10 details about the Government's new social care reform plan you might have missed
Boris Johnson saw off a potential Tory rebellion on Wednesday over his plan to bring is £12 billion extra a year for the NHS and adult social care in England through a rise in national insurance.
The Prime Minister’s 1.25 percentage point increase in national insurance breaches the Conservative manifesto for the 2019 election.
Boris Johnson vowed to end the injustice of people facing an endless spiral of costs until their destitution or death.
But it has since emerged that the policy is riddled with holes, according to the Mirror.
The new plan is being funded by a tax hike that will affect almost entirely working-age people despite the Prime Minister's vow to end the injustice of people facing an endless spiral of costs.
According to the Mirror, there are big problems – primarily, that National Insurance will be rising from 12% to 13.25% to pay for the entire thing.
There are more issues raised by the plans, but many of them have been concealed in small print.
Here are 10 more details that most people will not be aware of.
Young people will pay £12,600 more over their lifetime
Young people will pay an extra £12,600 over their lives to fund the Tories’ social care overhaul.
Analysis by the Resolution Foundation found raising National Insurance from 12% to 13.25% will cost a typical 25-year-old the amount between April 2022 and when they retire.
National Insurance is paid by all working-age people on income over £9,568 per year.
That means the rise will hit many low-income Brits who have already been affected by the £20-a-week Universal Credit cut.
Graduates face a tax rate of 42% on their pay rises
The extra levy creates the highest tax burden for decades on working-age Brits.
And graduates will be particularly hard-hit, because they’re also repaying a student loan.
Analysis by the FT suggested graduates on £30k who earn a £1,000 pay rise next year will not see 42% of it - even though their income tax rate is technically 20%.
Some £200 would go to income tax, £132.50 in national insurance and £90 in student loan repayments.
...And it still probably won’t be enough
The reason for the tax rise is to pump £12bn a year into ailing health and care.
But just £5.4bn of £36bn is going on social care in the first three years - and much of that is swallowed by paying for the new cap and floor.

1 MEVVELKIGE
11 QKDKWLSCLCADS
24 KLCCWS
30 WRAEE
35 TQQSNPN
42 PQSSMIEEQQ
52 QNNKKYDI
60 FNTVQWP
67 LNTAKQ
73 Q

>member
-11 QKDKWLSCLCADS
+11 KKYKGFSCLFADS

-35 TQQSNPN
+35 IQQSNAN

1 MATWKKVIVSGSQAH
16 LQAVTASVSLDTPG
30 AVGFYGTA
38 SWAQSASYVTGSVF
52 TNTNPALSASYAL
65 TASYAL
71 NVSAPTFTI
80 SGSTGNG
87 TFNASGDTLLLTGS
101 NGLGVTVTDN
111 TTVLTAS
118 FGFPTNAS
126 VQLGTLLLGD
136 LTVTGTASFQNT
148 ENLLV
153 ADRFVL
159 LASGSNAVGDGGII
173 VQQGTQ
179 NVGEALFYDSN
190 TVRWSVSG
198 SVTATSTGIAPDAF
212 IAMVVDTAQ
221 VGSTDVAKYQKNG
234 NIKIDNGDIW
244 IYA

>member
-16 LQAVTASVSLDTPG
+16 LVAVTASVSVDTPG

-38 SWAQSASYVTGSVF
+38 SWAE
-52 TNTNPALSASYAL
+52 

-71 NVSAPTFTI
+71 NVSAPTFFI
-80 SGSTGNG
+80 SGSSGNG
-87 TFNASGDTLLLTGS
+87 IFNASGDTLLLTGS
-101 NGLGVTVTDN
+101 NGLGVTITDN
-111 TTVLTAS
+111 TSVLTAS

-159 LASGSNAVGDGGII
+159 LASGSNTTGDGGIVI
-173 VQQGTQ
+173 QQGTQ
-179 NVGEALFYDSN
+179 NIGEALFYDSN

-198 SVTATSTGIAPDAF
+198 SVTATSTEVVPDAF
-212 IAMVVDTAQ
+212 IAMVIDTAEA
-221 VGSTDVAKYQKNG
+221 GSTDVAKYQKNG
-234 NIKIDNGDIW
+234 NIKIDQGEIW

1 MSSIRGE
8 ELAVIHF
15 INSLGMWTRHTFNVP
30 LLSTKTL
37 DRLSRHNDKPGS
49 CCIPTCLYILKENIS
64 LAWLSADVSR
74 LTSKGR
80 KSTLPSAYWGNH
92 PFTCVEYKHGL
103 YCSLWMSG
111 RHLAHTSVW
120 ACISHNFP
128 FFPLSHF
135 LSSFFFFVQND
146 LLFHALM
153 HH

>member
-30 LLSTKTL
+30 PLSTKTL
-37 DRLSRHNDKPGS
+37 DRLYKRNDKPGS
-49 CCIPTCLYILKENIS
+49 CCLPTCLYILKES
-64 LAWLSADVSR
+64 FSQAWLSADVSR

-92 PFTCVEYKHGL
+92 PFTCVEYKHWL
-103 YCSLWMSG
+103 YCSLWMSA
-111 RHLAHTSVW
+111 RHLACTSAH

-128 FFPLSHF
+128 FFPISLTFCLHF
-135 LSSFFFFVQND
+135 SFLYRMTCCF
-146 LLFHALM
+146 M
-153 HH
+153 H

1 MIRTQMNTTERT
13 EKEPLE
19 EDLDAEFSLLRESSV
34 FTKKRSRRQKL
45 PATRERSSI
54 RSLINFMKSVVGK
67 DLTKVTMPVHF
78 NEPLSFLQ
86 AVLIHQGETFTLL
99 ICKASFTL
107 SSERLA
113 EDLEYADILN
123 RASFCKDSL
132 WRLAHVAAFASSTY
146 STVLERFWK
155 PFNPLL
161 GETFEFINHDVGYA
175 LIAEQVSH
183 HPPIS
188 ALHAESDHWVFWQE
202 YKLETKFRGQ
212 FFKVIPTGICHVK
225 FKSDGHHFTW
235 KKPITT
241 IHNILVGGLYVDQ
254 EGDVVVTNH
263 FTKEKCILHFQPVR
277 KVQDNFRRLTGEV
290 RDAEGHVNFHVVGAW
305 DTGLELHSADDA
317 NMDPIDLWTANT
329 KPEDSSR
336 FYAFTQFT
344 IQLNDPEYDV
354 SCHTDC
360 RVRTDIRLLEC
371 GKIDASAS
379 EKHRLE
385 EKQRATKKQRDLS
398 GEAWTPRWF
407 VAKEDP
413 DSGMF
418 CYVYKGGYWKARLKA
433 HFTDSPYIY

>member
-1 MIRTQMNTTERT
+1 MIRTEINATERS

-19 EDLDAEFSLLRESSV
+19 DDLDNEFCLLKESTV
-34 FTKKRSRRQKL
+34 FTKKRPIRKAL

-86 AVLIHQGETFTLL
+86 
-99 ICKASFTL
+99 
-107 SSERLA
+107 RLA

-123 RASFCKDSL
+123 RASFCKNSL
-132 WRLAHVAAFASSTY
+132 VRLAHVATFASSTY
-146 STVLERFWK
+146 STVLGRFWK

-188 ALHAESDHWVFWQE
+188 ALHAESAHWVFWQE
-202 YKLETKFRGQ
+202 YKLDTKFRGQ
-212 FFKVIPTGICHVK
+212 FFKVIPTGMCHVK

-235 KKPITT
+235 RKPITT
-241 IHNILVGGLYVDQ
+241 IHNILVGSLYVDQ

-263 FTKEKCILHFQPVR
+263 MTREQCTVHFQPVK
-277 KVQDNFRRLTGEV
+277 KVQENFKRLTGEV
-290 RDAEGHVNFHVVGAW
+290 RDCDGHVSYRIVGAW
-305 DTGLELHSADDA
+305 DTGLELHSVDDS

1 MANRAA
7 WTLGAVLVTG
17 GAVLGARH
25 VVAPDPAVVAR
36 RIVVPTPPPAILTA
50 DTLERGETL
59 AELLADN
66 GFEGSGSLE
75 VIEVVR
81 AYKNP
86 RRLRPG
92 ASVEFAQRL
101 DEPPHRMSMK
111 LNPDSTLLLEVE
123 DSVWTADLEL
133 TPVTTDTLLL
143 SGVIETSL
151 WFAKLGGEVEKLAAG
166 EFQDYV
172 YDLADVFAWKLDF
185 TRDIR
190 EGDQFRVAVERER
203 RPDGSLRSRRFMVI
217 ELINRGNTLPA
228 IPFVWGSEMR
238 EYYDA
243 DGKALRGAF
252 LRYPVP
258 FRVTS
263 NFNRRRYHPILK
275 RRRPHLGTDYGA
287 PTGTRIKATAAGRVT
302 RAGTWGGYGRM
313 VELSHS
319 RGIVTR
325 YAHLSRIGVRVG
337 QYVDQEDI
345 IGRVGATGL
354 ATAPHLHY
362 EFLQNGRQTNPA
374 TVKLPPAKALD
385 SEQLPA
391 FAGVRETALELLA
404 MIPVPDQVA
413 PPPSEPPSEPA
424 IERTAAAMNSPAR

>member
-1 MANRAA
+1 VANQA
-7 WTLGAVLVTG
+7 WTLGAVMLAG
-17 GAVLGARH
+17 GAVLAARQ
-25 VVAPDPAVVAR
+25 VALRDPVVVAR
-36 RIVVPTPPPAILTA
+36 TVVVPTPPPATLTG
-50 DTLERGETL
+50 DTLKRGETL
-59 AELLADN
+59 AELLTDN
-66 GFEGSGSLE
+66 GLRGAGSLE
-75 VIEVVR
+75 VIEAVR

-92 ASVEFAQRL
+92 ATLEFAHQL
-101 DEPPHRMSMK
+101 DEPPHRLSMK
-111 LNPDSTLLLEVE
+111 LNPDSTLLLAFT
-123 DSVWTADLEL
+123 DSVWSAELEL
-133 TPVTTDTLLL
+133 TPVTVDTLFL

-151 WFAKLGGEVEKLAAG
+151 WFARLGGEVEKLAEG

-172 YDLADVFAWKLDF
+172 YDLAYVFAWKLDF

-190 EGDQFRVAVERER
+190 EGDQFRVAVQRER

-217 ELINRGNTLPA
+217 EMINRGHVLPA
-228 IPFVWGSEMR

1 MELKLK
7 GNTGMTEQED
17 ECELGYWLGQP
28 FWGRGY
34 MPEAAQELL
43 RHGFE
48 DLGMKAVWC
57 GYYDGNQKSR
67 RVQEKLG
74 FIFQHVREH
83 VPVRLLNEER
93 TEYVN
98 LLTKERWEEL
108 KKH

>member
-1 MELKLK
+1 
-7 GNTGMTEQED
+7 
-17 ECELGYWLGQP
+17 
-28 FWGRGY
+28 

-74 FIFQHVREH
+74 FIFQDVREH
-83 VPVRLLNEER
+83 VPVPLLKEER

Health Secretary Sajid Javid has refused to say how much of the £12bn-a-year might go on social care in the future, and he already faces warnings he’ll have to dig deeper.
Care cap architect Sir Andrew Dilnot told Times Radio: “There's every chance that the overall needs of the NHS and social care will stretch the extra money that's been raised.
“The government may find that it needs to raise more money or borrow more in three or four years time than it is for the delivery of those social care promises.”
Ben Zaranko of the IFS think tank said: “The extra funding provided for the NHS in yesterday's announcement will result in spending growing at 3.9% a year between 2018−19 and 2024−25, exactly the same rate of growth as was planned between 2018−19 and 2023−24.
“That suggests little or no long-term additional costs as a result of the pandemic. History suggests these plans will be topped up further”.
Just 17% of pensioner families will pay the tax
From April 2023, the NI rise will be changed into a 1.25% “levy” and extended to include working pensioners, who currently don’t pay NI even if they are in a job.
But according to the Resolution Foundation, only 17% of pensioner families are in that position.
By comparison, 65% of pensioner families receive some kind of private pension income that won’t be covered by the tax hike.
And many landlords won’t have to pay a penny
Landlords have been “unjustifiably exempt” from the tax hike, according to the Resolution Foundation.
Some 67% of the 1.9million adults who own buy-to-let homes are in the richest fifth of families.
Keir Starmer said: “The Prime Minister’s plan is to impose unfair taxes on working people; my plan is to ensure those with the broadest shoulders pay their fair share.”
Labour ’s leader has not spelt out precise details of what he would do instead.